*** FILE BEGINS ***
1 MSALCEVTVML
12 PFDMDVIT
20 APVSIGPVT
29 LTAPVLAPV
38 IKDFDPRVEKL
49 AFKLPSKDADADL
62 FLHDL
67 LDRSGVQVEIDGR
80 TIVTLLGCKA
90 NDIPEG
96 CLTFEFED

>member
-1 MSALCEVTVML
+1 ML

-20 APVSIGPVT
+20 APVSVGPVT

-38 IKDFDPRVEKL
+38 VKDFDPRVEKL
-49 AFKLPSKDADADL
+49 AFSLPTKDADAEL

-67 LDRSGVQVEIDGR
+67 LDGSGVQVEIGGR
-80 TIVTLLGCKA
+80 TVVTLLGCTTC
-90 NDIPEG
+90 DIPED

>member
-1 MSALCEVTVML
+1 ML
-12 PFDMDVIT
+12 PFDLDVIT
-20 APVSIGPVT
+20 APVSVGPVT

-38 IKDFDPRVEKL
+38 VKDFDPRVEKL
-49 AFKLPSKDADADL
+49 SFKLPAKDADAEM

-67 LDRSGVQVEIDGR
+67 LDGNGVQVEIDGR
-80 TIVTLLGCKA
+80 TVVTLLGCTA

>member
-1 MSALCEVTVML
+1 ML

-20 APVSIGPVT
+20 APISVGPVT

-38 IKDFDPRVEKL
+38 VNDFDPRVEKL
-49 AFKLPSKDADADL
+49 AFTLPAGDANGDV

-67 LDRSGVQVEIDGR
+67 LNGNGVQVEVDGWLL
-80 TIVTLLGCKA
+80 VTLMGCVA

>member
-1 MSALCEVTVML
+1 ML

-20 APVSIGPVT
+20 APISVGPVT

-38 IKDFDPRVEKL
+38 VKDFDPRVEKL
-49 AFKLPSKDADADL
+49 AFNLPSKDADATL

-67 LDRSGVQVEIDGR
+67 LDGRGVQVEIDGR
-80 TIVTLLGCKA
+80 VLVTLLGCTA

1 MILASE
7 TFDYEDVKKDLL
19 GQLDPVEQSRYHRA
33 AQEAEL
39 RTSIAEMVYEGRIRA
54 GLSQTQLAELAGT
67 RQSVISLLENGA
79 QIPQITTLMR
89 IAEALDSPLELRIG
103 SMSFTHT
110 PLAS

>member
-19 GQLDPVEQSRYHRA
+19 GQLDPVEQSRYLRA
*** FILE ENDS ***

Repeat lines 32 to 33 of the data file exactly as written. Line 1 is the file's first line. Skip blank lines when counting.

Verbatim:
-20 APVSIGPVT
+20 APVSVGPVT